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Organization of a Natural Gas Marketing Entity

Joseph M. Paul

For those producers considering a full-scale marketing program for their natural gas, the availability of supply should not lead one to believe that the sales of those supplies can be accomplished by a simple phone call to several potential purchasers. This paper traces the history of natural gas marketing since the passage of the Natural Gas Policy Act through the implementation of the Federal Energy Regulatory Commission's Order 500.

Marketing of natural gas in the late 1970s usually involved selling to the nearest pipeline buyer. A preprinted contract was signed with little if any negotiation. Today's buyers are more varied (local distribution companies, large industries, and commercial end users) and more sophisticated.

Sellers of natural gas must now also be marketers. They must have at their disposal their own sales contracts, a sales force, and the ability to compete in a competitive market. Sellers must also be aware of the impact that regulation has on their ability to sell and must be able to anticipate changes in such regulations.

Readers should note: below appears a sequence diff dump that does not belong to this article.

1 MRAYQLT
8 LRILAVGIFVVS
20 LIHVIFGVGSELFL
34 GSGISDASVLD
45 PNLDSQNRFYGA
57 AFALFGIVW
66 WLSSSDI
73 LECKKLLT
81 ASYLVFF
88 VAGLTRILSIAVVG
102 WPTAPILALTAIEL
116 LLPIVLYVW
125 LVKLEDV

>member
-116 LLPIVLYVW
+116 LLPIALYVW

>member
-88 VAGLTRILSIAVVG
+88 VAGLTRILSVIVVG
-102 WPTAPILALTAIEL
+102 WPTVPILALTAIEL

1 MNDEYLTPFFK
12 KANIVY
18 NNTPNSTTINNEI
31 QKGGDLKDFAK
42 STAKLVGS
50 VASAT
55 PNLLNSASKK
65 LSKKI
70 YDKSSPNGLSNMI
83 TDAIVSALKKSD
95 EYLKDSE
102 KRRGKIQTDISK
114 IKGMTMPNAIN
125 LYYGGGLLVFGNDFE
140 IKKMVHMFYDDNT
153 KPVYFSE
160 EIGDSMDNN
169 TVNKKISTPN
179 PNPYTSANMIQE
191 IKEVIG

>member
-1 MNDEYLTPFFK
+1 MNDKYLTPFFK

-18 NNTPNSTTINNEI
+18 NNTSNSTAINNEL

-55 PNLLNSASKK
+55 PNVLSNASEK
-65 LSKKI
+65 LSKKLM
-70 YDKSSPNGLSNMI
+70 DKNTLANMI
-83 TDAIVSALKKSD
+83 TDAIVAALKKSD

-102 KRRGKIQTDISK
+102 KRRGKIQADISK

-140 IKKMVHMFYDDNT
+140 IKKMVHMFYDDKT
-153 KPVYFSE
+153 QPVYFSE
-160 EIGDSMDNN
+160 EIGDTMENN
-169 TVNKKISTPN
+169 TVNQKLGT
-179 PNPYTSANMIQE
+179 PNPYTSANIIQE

One of the basics of a natural gas sales organization is to be prepared before the first phone call or knock on the door is made. Transportation, dispatching, and customer service are also basic to successful salesmanship. A seller of gas also must be a provider of a service. In a competitive marketplace, one needs to differentiate oneself when selling a product that has essentially no qualitative difference from a competitor's.

Natural gas marketing is not a part-time endeavor. It requires full-time attention to maximize cash flow and deliveries.

AAPG Search and Discovery Article #91031©1988 AAPG Eastern Section, Charleston, West Virginia, 13-16 September 1988.